Enhanced force-field calibration via machine learning on ArXiv

Calibration of a harmonic potential using a recurrent neural network (RNN)

Enhanced force-field calibration via machine learning
Aykut Argun, Tobias Thalheim, Stefano Bo, Frank Cichos, Giovanni Volpe
arXiv: 2006.08963

The influence of microscopic force fields on the motion of Brownian particles plays a fundamental role in a broad range of fields, including soft matter, biophysics, and active matter. Often, the experimental calibration of these force fields relies on the analysis of the trajectories of these Brownian particles. However, such an analysis is not always straightforward, especially if the underlying force fields are non-conservative or time-varying, driving the system out of thermodynamic equilibrium. Here, we introduce a toolbox to calibrate microscopic force fields by analyzing the trajectories of a Brownian particle using machine learning, namely recurrent neural networks. We demonstrate that this machine-learning approach outperforms standard methods when characterizing the force fields generated by harmonic potentials if the available data are limited. More importantly, it provides a tool to calibrate force fields in situations for which there are no standard methods, such as non-conservative and time-varying force fields. In order to make this method readily available for other users, we provide a Python software package named DeepCalib, which can be easily personalized and optimized for specific applications.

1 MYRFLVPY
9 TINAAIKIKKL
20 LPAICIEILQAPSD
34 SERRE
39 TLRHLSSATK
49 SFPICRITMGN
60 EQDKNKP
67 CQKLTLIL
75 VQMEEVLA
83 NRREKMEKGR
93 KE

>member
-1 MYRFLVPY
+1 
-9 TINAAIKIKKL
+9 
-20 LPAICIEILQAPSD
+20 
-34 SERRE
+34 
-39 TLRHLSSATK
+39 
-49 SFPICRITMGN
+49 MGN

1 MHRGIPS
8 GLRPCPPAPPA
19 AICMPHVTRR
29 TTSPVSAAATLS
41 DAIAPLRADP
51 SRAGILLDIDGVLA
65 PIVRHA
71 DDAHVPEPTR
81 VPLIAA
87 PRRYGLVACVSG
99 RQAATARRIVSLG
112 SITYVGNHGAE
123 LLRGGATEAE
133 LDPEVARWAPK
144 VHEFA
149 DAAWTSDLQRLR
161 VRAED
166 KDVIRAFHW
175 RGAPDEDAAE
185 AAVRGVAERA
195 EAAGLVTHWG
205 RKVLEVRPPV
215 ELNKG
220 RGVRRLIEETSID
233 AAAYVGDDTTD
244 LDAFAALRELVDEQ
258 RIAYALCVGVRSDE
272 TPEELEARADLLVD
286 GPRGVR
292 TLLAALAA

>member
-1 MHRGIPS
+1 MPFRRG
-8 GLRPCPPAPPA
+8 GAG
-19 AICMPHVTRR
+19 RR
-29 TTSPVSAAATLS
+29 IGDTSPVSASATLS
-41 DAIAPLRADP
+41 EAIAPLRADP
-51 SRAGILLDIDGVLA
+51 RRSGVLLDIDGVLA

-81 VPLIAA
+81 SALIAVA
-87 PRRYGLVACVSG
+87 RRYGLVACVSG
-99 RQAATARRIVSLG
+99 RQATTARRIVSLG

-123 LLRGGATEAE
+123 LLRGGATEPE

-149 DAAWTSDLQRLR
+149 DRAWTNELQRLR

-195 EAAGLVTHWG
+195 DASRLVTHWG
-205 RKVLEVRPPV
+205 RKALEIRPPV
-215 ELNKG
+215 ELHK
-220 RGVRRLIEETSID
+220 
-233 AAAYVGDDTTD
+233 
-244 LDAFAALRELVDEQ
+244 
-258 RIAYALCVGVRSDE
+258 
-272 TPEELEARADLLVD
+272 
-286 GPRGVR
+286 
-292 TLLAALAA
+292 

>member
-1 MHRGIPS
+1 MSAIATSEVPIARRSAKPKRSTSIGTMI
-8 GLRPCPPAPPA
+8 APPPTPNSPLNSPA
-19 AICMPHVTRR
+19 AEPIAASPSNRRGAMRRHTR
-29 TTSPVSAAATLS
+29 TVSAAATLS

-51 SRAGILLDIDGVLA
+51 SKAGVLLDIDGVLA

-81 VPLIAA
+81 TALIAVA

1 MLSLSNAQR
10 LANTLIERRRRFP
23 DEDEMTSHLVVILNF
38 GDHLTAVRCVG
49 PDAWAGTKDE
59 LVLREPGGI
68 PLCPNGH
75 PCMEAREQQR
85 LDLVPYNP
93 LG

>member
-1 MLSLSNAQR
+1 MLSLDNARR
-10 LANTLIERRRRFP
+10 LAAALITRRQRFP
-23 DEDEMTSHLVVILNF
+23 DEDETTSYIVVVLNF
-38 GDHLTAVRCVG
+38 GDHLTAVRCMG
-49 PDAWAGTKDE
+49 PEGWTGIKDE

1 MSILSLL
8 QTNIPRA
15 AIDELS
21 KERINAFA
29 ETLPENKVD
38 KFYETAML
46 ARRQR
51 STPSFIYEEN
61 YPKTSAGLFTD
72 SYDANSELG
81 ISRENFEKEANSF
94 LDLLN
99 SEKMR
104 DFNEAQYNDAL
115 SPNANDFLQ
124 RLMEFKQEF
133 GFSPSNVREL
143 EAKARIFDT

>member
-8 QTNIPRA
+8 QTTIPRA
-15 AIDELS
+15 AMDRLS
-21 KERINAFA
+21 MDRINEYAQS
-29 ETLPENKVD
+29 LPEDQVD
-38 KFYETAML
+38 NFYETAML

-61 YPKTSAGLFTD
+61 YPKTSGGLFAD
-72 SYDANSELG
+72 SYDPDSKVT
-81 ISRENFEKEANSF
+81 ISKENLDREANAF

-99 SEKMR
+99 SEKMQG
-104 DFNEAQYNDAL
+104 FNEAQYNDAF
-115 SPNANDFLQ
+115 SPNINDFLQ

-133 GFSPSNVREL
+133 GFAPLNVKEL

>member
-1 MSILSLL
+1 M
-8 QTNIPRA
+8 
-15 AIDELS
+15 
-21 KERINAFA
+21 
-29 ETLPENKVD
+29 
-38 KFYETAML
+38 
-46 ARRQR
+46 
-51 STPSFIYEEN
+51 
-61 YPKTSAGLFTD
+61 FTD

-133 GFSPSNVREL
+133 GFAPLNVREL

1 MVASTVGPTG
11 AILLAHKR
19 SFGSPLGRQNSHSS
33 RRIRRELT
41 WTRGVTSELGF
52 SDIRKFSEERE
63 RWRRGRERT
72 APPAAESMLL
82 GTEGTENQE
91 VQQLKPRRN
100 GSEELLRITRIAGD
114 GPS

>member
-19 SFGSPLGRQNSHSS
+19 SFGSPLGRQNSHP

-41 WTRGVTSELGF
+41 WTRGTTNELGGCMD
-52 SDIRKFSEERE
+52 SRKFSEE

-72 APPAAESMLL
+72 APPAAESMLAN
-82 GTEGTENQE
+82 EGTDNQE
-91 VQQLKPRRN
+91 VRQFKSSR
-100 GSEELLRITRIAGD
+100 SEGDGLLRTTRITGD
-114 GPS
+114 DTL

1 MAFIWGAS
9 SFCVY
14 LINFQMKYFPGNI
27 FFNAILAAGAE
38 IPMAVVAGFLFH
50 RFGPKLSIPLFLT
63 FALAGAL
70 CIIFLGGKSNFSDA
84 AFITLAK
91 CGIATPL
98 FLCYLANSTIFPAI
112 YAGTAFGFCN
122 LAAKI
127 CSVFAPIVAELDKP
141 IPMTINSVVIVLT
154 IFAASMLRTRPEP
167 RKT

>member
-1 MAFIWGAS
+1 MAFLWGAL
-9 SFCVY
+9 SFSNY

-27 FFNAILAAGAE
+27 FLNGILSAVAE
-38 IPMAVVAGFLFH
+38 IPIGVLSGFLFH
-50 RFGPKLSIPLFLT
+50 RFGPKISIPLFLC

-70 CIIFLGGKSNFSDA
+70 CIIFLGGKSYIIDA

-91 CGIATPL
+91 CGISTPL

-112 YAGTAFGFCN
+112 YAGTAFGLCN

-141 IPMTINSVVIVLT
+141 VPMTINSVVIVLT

Seminar by G. Volpe at ICFO, 16 June 2020

Lucky Encounters: From Optical Tweezers to deep Learning